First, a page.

Frame Saw Build #4: Stainless Steel Blade Clips

  • Advertise with us
Blog entry by PurpLev posted 10-30-2011 05:42 AM 9630 reads 1 time favorited 12 comments Add to Favorites Watch
« Part 3: Template me this, Curve me that. Part 4 of Frame Saw Build series Part 5: Sawing the Saw »

It’s snowing here so Its out of the unheated shop and staying indoors – good time to make the blade clips.

I chose to use stainless steel because I waned a material that won’t rust, be strong and capable of sustaining the blade tension, and I like the color (not a big fan of brass although I do like it as an accent in some cases). I ordered some 1/2” stainless steel rods from Speedymetals a while back for no real reason when I ordered some other material as it was on sale (the SS rods) and I figured I will mostly likely end up having a use for them. the day has come!

First thing first, I turned a step in the rod. While the main shank is 1/2’’, I stepped it down to 1/4’’ for about 2.250’’:

This does a couple of things:

1. the 1/4” shaft closely matches the mounting hole in the blade (more about that later)
2. the step down will work as a stop to resist and generate the tension on the blade without putting that stress on the wooden handle as can be seen here:

Next was an idea that I had to avoid having to pin the blades and have a tool less setup to replace blades. I wasn’t sure how well it would work, but decided to go ahead and give it a try. I milled half the thickness of the 1/4” rod off towards the end, and left about 1/4” full round at the edge (not the best way to hold the part for milling, but for this purpose it worked just fine):

Using a file I rounded off the front ‘nub’ and using a hacksaw following the flat I notched that ‘nub’ (had a hard time getting a good picture of this with my phone but you can get the idea):

The reason for this is to create flat that the blade can rest on, with a protrusion that will fit in the blades mounting hole, and the notch registers and locks the blade in once tension is applied on it:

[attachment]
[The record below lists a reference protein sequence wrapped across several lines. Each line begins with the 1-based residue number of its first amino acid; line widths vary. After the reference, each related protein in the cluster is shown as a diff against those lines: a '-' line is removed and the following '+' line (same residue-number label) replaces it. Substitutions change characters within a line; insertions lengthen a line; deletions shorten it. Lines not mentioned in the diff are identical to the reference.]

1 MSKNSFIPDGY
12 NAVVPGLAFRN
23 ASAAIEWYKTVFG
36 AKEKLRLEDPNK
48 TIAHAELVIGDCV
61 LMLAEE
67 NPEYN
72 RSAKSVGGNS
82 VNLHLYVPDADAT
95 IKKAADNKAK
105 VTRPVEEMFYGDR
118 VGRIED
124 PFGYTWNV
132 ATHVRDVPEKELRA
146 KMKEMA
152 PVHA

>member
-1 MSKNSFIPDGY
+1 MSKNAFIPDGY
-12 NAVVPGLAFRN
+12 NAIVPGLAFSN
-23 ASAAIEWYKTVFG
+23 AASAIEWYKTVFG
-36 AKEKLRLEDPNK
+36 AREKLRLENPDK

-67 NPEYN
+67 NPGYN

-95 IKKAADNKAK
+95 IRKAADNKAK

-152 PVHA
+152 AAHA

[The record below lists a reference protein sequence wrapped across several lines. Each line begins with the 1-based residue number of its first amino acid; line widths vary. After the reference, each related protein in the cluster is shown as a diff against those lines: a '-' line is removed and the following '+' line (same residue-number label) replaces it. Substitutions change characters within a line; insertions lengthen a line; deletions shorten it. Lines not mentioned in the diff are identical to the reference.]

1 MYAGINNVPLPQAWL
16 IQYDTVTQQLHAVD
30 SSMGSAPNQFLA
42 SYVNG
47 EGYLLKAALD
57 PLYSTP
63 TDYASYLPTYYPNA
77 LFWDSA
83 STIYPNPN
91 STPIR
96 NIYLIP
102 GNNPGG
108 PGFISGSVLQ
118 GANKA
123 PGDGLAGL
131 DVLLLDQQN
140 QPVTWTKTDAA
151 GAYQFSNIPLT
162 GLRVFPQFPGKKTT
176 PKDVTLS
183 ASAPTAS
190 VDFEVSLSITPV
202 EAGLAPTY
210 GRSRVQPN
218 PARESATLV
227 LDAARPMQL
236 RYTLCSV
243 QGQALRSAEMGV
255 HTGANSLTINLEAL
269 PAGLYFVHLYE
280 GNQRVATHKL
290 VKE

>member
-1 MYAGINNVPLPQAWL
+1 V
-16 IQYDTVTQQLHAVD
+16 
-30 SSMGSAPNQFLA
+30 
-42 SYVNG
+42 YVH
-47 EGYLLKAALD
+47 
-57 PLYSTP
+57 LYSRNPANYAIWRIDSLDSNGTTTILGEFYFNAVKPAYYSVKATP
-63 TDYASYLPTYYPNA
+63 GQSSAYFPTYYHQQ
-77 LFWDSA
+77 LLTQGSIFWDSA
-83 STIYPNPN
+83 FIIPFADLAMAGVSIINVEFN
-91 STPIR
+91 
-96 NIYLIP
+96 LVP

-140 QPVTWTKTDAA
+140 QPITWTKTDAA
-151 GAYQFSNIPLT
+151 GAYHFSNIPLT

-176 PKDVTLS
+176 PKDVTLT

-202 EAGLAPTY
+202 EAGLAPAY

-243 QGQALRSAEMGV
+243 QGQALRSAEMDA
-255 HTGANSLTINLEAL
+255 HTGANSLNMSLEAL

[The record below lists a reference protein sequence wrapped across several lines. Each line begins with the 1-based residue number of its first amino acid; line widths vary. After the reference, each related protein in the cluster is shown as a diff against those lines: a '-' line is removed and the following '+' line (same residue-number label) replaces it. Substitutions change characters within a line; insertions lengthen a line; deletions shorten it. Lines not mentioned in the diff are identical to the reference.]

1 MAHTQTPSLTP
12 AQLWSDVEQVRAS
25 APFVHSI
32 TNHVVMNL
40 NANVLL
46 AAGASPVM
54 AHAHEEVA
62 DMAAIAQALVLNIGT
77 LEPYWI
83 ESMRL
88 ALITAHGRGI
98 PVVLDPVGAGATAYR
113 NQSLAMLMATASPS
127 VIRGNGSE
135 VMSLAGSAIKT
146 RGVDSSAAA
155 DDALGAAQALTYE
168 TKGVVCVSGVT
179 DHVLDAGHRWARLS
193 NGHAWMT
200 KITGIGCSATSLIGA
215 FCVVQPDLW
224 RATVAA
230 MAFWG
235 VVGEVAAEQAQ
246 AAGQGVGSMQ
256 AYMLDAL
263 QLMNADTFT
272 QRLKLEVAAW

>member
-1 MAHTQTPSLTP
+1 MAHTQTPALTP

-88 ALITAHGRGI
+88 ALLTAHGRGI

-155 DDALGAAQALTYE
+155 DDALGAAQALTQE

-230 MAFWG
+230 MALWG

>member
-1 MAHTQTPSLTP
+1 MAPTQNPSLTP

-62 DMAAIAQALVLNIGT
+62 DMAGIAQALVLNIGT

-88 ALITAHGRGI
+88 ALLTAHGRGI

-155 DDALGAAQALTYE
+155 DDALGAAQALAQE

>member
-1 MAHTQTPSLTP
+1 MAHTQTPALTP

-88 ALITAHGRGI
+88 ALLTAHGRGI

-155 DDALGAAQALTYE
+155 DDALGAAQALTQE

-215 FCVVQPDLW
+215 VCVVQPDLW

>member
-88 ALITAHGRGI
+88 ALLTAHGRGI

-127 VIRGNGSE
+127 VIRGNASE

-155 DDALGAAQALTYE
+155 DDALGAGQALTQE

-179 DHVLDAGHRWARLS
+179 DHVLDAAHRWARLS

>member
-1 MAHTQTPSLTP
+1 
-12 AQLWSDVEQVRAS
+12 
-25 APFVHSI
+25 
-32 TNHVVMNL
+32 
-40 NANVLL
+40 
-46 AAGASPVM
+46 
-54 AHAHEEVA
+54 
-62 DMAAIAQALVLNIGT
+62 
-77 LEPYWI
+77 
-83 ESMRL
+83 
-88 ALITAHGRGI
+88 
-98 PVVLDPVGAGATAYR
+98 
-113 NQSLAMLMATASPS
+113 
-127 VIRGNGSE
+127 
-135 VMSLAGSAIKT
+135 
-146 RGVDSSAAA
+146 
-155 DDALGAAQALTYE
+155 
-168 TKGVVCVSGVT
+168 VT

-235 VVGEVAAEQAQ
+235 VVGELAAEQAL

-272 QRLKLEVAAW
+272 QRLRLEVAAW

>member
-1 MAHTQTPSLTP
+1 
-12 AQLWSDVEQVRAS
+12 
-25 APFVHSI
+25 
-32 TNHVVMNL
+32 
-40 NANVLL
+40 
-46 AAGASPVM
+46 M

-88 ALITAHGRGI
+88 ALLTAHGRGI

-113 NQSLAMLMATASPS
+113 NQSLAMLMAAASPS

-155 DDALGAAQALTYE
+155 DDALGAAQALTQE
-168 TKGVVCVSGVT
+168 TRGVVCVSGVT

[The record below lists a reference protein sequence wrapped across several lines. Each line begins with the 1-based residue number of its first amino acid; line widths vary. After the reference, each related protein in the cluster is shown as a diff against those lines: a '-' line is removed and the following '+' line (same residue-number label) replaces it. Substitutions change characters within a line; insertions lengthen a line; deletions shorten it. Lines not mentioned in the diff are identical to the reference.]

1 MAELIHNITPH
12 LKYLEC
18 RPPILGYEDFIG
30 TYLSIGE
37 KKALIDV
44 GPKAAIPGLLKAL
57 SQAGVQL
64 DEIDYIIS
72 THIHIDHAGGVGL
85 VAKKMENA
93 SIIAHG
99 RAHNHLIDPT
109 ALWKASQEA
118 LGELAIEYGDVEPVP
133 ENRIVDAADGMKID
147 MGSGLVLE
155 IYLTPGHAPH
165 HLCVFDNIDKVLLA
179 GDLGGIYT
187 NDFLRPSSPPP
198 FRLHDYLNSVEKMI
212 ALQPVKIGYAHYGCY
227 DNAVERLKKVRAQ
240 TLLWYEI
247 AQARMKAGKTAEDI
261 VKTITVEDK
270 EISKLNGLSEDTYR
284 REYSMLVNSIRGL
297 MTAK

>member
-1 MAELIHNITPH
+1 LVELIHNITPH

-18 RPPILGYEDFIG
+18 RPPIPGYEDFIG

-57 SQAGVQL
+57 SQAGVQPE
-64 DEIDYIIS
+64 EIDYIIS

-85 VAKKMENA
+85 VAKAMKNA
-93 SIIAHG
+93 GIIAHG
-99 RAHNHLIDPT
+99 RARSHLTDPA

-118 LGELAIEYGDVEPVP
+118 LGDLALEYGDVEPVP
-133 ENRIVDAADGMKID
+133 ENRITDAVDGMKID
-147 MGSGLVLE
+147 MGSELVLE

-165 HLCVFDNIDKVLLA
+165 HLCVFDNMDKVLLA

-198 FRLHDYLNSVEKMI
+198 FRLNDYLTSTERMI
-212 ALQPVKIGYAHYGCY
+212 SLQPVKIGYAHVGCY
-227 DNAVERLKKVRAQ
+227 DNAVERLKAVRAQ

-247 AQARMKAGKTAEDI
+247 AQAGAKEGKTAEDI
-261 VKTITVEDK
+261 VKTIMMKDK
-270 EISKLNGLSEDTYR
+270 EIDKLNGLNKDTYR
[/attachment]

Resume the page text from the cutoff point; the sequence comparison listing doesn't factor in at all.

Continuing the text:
WORKS GREAT! I am very satisfied with the results so far.

Last but not least I notched the 1/2” diameter end of the mounts 0.120” deep (seemed enough for it’s purpose without sacrificing the material strength). My plan is to trim a piece of wood to fit in there, and when I fit the wooden handles on top of these with glue later on the block of wood in that notch would glue to the wooden handle and will lock the handle to the mounting clips by keeping it from pulling out or turning in it. And so I have the 2 blade mounts ready:

Time to plan the next step, which might be trimming the blades to size (I ordered long blades, but intent to have a shorter saw than what those blades were aimed for).

Thanks for reading,

-- ㊍ When in doubt - There is no doubt - Go the safer route.

12 comments so far

View RGtools's profile


3372 posts in 2893 days

#1 posted 10-30-2011 08:11 AM

I love that you are making the hardware as well. This is something I want to get better at.

-- Make furniture that lasts as long as the tree - Ryan

View SPalm's profile


5325 posts in 4121 days

#2 posted 10-30-2011 03:07 PM

Looks like a fun build.


-- -- I'm no rocket surgeon

View 489tad's profile


3497 posts in 3250 days

#3 posted 10-30-2011 04:25 PM

Cool project. I am very jealous of the lathe and mill. Nice job turning the SS.